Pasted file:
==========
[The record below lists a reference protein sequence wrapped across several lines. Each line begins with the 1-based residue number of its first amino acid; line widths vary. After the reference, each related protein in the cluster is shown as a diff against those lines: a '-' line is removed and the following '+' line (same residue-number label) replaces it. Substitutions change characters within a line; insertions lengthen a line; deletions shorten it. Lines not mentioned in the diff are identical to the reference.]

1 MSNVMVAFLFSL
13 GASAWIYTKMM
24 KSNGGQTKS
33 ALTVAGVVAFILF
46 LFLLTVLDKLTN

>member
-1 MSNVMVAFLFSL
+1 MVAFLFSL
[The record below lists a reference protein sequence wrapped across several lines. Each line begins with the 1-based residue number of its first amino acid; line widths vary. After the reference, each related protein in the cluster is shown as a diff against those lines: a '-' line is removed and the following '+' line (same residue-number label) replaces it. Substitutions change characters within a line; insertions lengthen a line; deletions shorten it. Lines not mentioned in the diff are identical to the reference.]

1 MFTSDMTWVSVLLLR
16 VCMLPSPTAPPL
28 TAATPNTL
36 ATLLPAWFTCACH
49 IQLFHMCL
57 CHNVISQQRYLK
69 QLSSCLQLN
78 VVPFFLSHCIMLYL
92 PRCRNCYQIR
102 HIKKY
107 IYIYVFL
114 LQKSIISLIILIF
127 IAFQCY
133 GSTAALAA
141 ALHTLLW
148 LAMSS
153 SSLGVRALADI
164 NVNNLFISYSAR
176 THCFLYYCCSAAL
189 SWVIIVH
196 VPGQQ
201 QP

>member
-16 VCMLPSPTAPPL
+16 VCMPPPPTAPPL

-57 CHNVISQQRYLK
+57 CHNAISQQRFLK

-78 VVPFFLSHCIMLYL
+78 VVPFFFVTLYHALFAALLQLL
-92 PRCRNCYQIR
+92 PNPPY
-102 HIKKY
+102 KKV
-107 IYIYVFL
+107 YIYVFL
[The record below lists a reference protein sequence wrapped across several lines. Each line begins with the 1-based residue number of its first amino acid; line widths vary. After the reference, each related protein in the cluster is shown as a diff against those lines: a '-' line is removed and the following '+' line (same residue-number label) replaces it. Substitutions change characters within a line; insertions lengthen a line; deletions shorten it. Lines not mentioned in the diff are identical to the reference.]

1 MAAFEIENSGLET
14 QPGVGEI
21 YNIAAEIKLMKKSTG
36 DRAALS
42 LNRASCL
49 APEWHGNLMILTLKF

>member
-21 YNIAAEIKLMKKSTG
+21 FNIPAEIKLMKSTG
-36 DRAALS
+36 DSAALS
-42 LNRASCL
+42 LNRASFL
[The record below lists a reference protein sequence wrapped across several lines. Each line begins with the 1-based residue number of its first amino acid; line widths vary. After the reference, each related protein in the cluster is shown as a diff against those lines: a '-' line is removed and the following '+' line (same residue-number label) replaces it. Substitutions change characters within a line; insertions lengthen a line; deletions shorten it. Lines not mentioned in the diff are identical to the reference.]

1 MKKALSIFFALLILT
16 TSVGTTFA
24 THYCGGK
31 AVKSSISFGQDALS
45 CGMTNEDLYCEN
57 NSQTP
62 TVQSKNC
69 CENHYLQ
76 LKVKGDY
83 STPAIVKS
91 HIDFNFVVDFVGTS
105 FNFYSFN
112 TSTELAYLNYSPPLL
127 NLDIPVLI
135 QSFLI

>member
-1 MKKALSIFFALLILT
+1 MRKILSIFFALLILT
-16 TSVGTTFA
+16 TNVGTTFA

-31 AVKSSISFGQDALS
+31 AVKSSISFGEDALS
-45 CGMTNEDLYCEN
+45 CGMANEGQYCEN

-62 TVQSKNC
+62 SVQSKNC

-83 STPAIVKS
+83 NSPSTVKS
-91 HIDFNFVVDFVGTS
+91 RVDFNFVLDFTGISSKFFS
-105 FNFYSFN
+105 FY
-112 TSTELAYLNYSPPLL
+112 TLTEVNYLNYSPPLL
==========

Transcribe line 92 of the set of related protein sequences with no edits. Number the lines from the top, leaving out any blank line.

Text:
+105 FY